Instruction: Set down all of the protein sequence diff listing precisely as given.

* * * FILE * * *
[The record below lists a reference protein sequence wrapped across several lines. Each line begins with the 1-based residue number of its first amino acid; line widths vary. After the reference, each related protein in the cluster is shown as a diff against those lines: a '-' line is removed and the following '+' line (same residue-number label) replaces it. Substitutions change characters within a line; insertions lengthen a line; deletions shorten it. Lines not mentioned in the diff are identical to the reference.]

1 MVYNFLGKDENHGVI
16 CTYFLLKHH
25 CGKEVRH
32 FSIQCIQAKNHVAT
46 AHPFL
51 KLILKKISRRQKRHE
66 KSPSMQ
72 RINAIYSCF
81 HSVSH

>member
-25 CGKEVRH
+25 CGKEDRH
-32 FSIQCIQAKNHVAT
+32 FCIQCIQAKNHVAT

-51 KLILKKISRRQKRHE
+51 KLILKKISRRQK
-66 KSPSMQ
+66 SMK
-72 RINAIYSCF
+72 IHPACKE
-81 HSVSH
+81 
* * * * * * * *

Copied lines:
[The record below lists a reference protein sequence wrapped across several lines. Each line begins with the 1-based residue number of its first amino acid; line widths vary. After the reference, each related protein in the cluster is shown as a diff against those lines: a '-' line is removed and the following '+' line (same residue-number label) replaces it. Substitutions change characters within a line; insertions lengthen a line; deletions shorten it. Lines not mentioned in the diff are identical to the reference.]

1 MVYNFLGKDENHGVI
16 CTYFLLKHH
25 CGKEVRH
32 FSIQCIQAKNHVAT
46 AHPFL
51 KLILKKISRRQKRHE
66 KSPSMQ
72 RINAIYSCF
81 HSVSH

>member
-25 CGKEVRH
+25 CGKEDRH
-32 FSIQCIQAKNHVAT
+32 FCIQCIQAKNHVAT

-51 KLILKKISRRQKRHE
+51 KLILKKISRRQK
-66 KSPSMQ
+66 SMK
-72 RINAIYSCF
+72 IHPACKE
-81 HSVSH
+81 